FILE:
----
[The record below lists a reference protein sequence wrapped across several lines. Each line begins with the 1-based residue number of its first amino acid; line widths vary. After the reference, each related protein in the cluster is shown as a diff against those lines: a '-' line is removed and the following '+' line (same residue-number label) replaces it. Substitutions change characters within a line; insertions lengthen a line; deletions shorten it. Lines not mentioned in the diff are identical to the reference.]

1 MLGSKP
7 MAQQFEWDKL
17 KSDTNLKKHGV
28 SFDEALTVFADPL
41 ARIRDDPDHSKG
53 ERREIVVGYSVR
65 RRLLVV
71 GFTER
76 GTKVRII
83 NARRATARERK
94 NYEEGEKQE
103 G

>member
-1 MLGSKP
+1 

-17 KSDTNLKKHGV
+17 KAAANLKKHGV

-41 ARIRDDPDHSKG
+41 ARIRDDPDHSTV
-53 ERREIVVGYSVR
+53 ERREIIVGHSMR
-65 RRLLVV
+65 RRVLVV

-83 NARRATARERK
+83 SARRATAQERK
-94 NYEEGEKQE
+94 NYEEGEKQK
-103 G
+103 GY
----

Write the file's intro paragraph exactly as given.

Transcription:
[The record below lists a reference protein sequence wrapped across several lines. Each line begins with the 1-based residue number of its first amino acid; line widths vary. After the reference, each related protein in the cluster is shown as a diff against those lines: a '-' line is removed and the following '+' line (same residue-number label) replaces it. Substitutions change characters within a line; insertions lengthen a line; deletions shorten it. Lines not mentioned in the diff are identical to the reference.]